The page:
Sad, very. But he wasn’t the first.
Nor will he be the last. That’s the sad truth of it.
That first month is a motherfucker. It’s overwhelming and trying, a lesson in humility. Twelve rounds of those consecutively make up your first year of recovery, and it’s not easy. Casey threw in the towel during round one.
People think drugs are the problem. Drugs were never the problem — WE were the problem. Drugs simply numb shit — the degree of which depends on the addict. I’ve met people who were sexually and physically abused as children, and growing up, drugs were the one thing that made the hurt stop. The anguish, the pain, the confusion, the torment. Drugs numbed that shit, so you can’t really blame them for choosing to use.
But there comes a point when the drugs stop working and begin destroying your life. It’s at that point you are faced with the choice to stop. Yet once you stop — all that hurt, pain, anguish, and torment: it’s still there. And now there are no more drugs to numb it out. So what do you do?
Choosing to just live with that pain, drug free — will lead some people to put a shotgun in their mouth.
As for Katelynn — she didn’t fare much better. Three days before Katelynn was set to graduate the program, she hooked up with some wealthy son-of-an-almond-farmer who checked in with a multi-gram-per-day black tar heroin habit. The day before she was set to graduate, she left with the guy. The facility forgot to inform her parents, who showed up for her graduation ceremony unaware that their daughter had disappeared. Katelynn’s daughter stood, anxious to see her mom, wearing a light blue floral dress, looking up at the counselors, asking where her mother was.
Last I heard, Katelynn eventually left the farmer, but only after he turned her out on heroin. Carlos said he heard she was still living on the streets.
That’s the thing about drug addiction. You “hear” a lot of shit, but you never really dig too far to confirm it because whatever you find is going to be covered with layers of bullshit, manipulation, and half-truths.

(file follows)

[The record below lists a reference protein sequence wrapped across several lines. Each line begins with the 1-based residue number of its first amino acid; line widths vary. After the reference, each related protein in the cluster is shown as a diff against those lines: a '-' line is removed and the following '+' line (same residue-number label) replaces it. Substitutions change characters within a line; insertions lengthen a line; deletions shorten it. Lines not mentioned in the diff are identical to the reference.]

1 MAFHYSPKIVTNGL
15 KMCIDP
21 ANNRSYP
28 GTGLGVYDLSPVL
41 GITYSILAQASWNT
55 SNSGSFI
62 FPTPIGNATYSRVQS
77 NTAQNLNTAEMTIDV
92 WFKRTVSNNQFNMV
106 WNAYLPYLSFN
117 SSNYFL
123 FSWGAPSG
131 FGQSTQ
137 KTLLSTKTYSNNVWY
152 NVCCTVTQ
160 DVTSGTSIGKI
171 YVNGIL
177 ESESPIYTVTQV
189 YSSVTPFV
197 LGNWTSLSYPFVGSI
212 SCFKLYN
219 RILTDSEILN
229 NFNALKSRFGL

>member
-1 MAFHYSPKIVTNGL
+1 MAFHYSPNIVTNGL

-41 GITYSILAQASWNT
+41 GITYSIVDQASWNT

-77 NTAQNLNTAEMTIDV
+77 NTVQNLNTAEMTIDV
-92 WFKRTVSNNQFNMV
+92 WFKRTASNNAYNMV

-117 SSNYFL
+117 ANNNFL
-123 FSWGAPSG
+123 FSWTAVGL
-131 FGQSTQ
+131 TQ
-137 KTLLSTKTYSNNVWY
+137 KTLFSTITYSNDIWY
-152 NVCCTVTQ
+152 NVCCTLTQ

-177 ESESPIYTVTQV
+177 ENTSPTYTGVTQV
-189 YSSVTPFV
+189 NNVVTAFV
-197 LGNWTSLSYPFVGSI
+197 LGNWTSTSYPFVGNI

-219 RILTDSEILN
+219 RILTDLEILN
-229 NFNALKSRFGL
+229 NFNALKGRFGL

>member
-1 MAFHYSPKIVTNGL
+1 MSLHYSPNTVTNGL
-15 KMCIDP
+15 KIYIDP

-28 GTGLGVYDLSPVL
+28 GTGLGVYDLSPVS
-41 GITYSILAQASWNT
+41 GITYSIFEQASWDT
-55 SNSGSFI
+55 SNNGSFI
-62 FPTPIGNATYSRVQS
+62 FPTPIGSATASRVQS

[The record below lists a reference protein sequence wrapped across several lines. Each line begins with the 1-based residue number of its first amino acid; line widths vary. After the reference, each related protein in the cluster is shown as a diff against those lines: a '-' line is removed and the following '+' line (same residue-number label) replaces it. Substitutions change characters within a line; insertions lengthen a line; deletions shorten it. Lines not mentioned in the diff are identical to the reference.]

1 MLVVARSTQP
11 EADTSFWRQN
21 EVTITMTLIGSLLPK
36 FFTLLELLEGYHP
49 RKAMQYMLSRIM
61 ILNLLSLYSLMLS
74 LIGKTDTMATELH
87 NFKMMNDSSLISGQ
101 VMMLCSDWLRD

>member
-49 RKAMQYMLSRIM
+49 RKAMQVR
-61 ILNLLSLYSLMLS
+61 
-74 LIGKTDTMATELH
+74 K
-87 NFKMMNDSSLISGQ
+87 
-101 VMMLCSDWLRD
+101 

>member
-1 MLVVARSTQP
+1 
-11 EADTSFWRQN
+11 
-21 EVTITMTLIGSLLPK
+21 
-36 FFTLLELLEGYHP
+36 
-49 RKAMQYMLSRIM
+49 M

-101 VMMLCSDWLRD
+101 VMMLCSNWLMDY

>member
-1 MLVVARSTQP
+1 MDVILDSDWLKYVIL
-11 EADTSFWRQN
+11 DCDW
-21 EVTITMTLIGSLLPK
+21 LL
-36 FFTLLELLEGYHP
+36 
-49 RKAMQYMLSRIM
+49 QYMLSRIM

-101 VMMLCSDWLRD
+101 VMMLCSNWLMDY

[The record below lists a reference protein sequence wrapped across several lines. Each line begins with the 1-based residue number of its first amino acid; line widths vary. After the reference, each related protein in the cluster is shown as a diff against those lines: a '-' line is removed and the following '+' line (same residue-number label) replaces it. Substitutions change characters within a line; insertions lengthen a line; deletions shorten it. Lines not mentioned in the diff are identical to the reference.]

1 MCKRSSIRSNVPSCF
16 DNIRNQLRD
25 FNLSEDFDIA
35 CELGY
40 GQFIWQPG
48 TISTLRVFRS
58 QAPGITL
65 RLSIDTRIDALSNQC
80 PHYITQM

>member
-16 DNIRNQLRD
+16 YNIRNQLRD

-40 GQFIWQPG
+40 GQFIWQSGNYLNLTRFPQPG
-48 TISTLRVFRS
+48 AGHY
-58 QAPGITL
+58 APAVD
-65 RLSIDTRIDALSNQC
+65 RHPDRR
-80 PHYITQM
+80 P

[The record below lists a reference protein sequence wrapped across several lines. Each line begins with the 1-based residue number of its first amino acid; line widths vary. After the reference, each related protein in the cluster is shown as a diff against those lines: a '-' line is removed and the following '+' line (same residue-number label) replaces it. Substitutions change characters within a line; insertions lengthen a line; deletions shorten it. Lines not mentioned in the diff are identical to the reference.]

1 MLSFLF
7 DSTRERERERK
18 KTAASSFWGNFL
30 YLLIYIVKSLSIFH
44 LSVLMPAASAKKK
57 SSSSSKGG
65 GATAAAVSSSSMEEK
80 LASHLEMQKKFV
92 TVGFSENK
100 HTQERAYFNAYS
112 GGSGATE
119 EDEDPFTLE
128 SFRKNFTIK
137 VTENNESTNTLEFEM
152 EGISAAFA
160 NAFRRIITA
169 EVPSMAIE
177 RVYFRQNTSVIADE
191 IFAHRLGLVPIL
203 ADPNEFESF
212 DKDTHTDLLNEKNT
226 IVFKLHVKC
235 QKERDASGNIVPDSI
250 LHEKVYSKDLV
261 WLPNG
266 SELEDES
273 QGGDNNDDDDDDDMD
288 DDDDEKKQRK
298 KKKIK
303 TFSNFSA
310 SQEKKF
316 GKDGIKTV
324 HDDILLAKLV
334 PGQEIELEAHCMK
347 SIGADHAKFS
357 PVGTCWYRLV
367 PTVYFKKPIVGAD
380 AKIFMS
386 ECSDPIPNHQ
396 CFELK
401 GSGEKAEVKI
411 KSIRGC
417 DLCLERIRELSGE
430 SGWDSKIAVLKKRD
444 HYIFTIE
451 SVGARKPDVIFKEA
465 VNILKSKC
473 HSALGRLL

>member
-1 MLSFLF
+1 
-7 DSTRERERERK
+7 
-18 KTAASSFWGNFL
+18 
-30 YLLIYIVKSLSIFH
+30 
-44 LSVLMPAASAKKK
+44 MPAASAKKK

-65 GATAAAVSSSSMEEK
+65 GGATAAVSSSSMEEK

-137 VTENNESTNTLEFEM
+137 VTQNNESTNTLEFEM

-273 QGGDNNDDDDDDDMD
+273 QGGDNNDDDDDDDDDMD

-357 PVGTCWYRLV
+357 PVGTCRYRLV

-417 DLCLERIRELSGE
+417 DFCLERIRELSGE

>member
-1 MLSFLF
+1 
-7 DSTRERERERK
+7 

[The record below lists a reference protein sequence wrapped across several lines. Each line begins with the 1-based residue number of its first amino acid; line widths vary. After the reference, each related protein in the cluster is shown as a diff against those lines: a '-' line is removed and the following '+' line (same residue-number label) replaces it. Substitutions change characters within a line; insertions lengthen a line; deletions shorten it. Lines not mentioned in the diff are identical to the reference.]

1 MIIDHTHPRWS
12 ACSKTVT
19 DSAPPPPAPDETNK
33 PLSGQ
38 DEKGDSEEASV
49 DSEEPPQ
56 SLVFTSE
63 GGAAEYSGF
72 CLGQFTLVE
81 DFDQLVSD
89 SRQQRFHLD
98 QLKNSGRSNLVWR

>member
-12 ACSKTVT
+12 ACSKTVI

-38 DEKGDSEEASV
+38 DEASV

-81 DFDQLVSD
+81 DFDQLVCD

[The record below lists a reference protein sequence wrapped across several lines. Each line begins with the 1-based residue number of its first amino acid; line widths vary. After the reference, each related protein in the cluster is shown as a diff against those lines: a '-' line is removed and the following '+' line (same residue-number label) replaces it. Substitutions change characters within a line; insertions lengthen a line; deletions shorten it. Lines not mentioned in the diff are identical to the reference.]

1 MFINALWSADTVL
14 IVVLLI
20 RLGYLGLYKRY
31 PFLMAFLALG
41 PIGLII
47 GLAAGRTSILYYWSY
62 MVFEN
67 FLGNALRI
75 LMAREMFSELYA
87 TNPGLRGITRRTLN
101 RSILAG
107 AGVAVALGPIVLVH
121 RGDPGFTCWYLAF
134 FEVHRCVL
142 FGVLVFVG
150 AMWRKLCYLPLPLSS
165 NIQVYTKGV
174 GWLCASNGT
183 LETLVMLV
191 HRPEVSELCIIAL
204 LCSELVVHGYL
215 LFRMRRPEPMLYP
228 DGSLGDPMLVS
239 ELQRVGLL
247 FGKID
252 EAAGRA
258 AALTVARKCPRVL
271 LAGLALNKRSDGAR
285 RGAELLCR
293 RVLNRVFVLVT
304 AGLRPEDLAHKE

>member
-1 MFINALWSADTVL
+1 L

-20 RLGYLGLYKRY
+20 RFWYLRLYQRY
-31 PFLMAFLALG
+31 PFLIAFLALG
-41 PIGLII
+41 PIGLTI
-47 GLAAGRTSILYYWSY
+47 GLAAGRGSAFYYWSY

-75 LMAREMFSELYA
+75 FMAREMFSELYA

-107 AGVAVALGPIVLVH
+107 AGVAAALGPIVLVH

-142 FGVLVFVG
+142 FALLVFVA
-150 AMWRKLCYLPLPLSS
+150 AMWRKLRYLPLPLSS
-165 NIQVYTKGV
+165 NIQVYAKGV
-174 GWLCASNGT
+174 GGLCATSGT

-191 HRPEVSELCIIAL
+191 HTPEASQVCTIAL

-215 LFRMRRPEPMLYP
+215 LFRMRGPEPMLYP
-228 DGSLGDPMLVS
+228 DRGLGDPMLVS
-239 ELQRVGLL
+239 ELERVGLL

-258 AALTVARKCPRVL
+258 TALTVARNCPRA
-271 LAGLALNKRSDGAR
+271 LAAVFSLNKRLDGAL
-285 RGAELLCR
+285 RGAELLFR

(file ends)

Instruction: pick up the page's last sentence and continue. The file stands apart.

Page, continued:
Or maybe you’re just afraid of what truth you’ll find.
I still talk to Carlos. He gets his shit together, and then falls off. Gets back on, falls off. About a year ago I stopped by and saw him at his house in Stockton. At that time he wasn’t smoking meth, but was smoking quite a bit of weed mixed with alcohol. Since then, I’ve seen him fall off and get back on a half-dozen times. At some point, I just had to walk away. I love him, but I hate him, but I love him. I’ll be here for him when he’s ready.
The lady from Health & Human Services was right. Only one of us made it.
That’s the thing about statistics — they don’t really give a shit if you believe in them or not.
They just are.
Why did I make it, and they did not? Why does that fucking statistic hold true, despite every addict in every rehab’s attempt to will themselves around it?
I don’t know. I battle ‘survivor’s guilt’ at times, which seems silly — but it’s true. There are a lot of people who did a lot less drugs than I did, who are no longer here. Why do some of us make it, while others do not?
There’s one thing I know to be true — when I got out of rehab, I got plugged in, and that may have saved my life. I surrounded myself with people in recovery, who understood, who had stories of their own to share, who listened to my stories, answered my questions — who were there for me, and more importantly, allowed me to be there for them.
I talked to a lot of parents who’d watched their child go through what I went through, and listened to what they had to say, hearing addiction from their perspective. This helped me mend relationships with my own family, which also aided me along this journey.
Today? I get to have an amazing life. It’s been a long process, but it’s been a beautiful journey. I get to be a father today, a husband, a son, a brother. A friend. And I owe much of this to the fact that there were people there to share their own stories from their own experiences with me, to help me make it through.
That’s the idea behind The Real Edition, an online publication I’ve partnered in. The Real Edition serves to fill the online void of a true, addiction-based community. A network. A place where addicts, and recovering addicts, and families of addicts, and writers on addiction — a place for them to come together and share their hope. Share their experiences. To tell their stories, because somewhere there is someone who needs to hear what they have to say.
There is great power in telling a story. Now, there is a place for people affected by addiction to tell theirs.
Who knows — it might just save someone’s life. It saved mine.